I started surgery at about 10 at night, and it took about 4 hours total. According to my doctors, it could not have gone better. They took a bone graft from my hip, in order to aid the future healing of my spine. Although they were happy at the progress I had made, they told me that with how twisted and compressed my spine was, they were immensely surprised as to how I didn’t have any form of paralysis (the feeling and strength in my left side came back after surgery). They told me that with almost every time they perform this procedure, it either starts or ends in paralysis. Hours after I woke up from my surgery, I naturally had to use the restroom, and asked if I could get up to go. They said that we could try, but they didn’t have high hopes in the success of me walking. After the long and painful process of just getting out of bed, I got up and took about 3 steps, and then was in too much pain and had to be wheeled over. Obviously for me, I didn’t think that that was much of an accomplishment, however for my doctors, they said that they have never seen that. Later that day, my physical therapist came, and we took a walk around my room, about 20 steps or so, and all my doctors were just in shock as to how well I was doing, so close to such a severe injury and intrusive surgery. Even this close to my injury happening, I knew that I would do everything in my power to get on the ice again.
After 2 days in the hospital, I flew back to Minnesota and spent the next couple of weeks relaxing and trying to heal. It took 3 months, but in February to get my neck brace off. After getting it off, I had to work on motility stretches, to get the movement back in my neck. A few weeks after that I could drive, and then a few more weeks and I got get back into a more regular workout routine again. Prior to my injury, I can’t really say that I would be excited about going for a run, but when the ability to be able to move your legs is in jeopardy, you gain a new outlook on a lot of everyday things that you can easily take for granted.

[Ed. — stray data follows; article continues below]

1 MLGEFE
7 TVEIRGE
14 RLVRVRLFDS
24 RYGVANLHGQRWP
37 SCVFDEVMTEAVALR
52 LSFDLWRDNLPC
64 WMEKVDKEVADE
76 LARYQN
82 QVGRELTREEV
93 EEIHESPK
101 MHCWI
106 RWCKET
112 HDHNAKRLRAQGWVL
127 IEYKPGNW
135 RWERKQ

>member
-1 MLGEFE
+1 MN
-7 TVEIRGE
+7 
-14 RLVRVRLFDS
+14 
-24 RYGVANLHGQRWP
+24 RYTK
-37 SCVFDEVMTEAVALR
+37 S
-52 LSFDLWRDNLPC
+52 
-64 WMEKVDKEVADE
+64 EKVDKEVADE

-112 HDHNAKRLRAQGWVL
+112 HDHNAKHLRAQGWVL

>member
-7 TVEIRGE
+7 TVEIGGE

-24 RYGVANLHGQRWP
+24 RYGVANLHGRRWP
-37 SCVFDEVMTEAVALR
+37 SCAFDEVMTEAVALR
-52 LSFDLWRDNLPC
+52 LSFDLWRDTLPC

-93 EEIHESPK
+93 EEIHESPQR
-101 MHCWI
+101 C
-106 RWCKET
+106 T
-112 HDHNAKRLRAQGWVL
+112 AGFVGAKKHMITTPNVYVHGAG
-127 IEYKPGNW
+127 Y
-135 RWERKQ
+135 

Easing back into a normal workout routine was difficult to say the least. Although I could run, I couldn’t do long-distance because of how sore my neck would get. Then in May, I got cleared to skate non-contact for the summer, and was completely ecstatic. Throughout the summer, each day got easier to get back into the motions that used to be second-nature to me, prior to my injury. Although it was painful and frustrating at times, I was so happy to be back out there. Then, on October 4th, 10 months after my injury, I was cleared to play with contact, just in time for the season to be starting just a few weeks later. Earlier this week, I had my one-year anniversary with my injury, and happened to have a game on this day. Although I was incredibly nervous for this game, remembering what happened just a short 12 months ago, I conquered my fears and stepped on the ice and played the game I love so much. I even scored a goal, which was probably the best feeling I could’ve ever felt on this day and we ended up winning the game.
The Mental Side
Although I endured a severe injury, I never focused on the negative side. Yeah it was a season-ending injury, and could very easily have turned into a career-ending injury, but I could never be upset about it. I never felt bad for myself, and although at times it was hard, I always tried to have a positive outlook on things because the alternatives could’ve been so much worse. Each and everyday I am grateful for the ability to just be able to walk around on my own, yet alone have the ability to play hockey. Now that I’m back on the ice, I don’t take anything for granted and I have learned to love the game even more than I did before. Some people have called me crazy for risking my health to play a game, but to me, life without hockey isn’t a possibility and I knew that I wanted to play no matter what.